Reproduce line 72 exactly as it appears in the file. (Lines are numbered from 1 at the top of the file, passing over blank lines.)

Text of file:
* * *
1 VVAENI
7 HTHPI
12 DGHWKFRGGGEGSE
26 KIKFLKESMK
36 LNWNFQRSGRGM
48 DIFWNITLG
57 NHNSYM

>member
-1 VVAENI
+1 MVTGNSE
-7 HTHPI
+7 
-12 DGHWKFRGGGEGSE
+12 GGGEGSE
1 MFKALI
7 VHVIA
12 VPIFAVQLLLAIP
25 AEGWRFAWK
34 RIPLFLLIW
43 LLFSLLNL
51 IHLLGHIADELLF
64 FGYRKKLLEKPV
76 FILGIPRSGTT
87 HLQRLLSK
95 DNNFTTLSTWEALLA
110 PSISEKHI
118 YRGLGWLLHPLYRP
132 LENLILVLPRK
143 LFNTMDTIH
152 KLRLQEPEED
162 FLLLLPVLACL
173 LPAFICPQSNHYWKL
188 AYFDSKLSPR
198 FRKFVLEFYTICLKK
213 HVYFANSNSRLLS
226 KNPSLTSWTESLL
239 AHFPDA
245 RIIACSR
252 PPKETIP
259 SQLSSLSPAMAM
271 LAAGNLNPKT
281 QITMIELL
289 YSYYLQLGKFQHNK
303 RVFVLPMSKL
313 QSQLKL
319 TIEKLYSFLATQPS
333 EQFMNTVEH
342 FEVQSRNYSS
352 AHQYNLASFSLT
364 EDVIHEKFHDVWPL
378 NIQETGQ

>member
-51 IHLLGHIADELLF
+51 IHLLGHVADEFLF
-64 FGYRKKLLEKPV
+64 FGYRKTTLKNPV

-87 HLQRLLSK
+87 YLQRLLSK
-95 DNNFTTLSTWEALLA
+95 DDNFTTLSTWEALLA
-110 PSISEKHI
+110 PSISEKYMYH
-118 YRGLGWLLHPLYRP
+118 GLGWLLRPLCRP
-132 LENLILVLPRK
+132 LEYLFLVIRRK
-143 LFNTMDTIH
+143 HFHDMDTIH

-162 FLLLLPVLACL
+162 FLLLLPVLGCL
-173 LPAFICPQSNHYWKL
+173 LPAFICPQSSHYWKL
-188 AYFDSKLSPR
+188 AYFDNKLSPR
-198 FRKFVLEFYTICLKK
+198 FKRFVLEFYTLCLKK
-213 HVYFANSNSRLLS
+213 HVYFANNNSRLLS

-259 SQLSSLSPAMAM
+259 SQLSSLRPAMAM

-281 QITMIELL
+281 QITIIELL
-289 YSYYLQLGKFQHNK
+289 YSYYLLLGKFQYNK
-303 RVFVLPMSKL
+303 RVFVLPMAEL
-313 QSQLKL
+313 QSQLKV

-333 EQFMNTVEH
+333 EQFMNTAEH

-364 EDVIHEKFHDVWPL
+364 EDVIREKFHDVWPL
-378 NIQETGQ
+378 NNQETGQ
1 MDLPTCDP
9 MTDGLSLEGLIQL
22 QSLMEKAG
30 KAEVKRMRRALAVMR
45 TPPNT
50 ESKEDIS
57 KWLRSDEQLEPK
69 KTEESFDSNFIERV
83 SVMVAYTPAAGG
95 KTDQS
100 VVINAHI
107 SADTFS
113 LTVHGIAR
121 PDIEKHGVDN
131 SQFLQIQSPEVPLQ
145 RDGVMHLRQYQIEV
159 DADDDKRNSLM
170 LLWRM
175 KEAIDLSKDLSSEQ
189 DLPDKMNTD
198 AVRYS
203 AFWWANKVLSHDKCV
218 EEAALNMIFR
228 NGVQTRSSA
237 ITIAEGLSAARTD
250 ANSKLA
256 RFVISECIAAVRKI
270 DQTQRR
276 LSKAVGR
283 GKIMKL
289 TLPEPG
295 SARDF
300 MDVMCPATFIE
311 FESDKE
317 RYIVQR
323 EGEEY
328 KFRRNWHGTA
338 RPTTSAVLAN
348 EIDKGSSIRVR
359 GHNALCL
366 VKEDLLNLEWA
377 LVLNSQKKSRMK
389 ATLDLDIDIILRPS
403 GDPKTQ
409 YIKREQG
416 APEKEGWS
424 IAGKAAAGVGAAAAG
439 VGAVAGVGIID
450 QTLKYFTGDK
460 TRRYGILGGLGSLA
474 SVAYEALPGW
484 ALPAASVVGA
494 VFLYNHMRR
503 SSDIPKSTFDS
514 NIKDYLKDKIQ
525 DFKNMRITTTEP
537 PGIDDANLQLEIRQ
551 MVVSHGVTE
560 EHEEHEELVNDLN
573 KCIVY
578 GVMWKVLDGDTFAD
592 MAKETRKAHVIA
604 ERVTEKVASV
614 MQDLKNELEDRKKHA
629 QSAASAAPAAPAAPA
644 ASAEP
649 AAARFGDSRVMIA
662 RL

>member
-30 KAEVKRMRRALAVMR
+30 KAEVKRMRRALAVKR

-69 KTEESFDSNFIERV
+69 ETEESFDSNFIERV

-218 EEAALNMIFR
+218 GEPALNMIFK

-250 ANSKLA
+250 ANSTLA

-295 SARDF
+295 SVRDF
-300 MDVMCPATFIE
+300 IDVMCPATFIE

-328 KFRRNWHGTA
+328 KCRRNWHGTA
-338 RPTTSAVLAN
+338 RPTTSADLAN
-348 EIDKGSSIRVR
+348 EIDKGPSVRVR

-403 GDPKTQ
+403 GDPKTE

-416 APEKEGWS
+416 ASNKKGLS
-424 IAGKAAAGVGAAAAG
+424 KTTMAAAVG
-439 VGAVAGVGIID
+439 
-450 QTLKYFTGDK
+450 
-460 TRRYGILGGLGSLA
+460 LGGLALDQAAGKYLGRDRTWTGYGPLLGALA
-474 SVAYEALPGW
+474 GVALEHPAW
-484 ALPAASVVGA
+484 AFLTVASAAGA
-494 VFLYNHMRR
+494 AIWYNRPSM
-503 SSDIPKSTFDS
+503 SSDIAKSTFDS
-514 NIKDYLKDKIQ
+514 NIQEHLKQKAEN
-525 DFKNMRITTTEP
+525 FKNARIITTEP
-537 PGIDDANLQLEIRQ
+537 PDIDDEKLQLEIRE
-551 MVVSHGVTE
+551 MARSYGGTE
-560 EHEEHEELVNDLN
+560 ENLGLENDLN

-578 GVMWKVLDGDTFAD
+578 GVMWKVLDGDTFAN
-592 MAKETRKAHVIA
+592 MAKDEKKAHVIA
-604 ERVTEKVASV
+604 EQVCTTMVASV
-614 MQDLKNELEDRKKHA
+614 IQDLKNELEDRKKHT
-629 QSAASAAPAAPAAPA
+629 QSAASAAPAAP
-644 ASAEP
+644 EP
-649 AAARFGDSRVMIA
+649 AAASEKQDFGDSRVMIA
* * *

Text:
+173 LPAFICPQSSHYWKL